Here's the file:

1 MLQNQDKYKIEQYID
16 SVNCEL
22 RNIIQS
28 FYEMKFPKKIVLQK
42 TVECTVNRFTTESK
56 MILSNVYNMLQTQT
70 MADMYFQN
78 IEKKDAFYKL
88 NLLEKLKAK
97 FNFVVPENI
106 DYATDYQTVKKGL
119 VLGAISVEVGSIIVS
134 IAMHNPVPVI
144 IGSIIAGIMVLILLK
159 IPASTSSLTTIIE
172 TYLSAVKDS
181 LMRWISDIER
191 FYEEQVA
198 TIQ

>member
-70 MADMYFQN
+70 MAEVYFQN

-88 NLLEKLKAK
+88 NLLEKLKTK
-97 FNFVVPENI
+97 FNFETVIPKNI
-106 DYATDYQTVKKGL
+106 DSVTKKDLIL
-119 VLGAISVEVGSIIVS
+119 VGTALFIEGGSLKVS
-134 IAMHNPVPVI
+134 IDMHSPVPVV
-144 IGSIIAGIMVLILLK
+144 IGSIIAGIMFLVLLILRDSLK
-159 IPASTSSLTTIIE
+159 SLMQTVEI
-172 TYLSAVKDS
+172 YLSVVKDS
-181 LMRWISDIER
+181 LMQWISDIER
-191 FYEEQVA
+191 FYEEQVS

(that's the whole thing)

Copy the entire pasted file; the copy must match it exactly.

1 MLQNQDKYKIEQYID
16 SVNCEL
22 RNIIQS
28 FYEMKFPKKIVLQK
42 TVECTVNRFTTESK
56 MILSNVYNMLQTQT
70 MADMYFQN
78 IEKKDAFYKL
88 NLLEKLKAK
97 FNFVVPENI
106 DYATDYQTVKKGL
119 VLGAISVEVGSIIVS
134 IAMHNPVPVI
144 IGSIIAGIMVLILLK
159 IPASTSSLTTIIE
172 TYLSAVKDS
181 LMRWISDIER
191 FYEEQVA
198 TIQ

>member
-70 MADMYFQN
+70 MAEVYFQN

-88 NLLEKLKAK
+88 NLLEKLKTK
-97 FNFVVPENI
+97 FNFETVIPKNI
-106 DYATDYQTVKKGL
+106 DSVTKKDLIL
-119 VLGAISVEVGSIIVS
+119 VGTALFIEGGSLKVS
-134 IAMHNPVPVI
+134 IDMHSPVPVV
-144 IGSIIAGIMVLILLK
+144 IGSIIAGIMFLVLLILRDSLK
-159 IPASTSSLTTIIE
+159 SLMQTVEI
-172 TYLSAVKDS
+172 YLSVVKDS
-181 LMRWISDIER
+181 LMQWISDIER
-191 FYEEQVA
+191 FYEEQVS